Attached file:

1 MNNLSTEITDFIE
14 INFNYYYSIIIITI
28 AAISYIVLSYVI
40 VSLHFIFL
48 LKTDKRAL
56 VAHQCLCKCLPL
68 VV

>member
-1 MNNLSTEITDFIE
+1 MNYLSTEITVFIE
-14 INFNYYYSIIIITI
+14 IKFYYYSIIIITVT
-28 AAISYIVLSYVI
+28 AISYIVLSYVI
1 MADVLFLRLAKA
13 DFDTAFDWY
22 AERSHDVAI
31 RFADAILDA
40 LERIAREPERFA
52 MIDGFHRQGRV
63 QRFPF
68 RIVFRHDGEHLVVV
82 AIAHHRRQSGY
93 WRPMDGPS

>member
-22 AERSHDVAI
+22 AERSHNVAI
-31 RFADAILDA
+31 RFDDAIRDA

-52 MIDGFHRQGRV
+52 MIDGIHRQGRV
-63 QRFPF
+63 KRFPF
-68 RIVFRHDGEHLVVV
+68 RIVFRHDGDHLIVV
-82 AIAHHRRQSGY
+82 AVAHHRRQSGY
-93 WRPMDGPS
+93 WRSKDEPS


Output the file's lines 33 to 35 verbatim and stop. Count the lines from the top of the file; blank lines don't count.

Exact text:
+63 KRFPF
-68 RIVFRHDGEHLVVV
+68 RIVFRHDGDHLIVV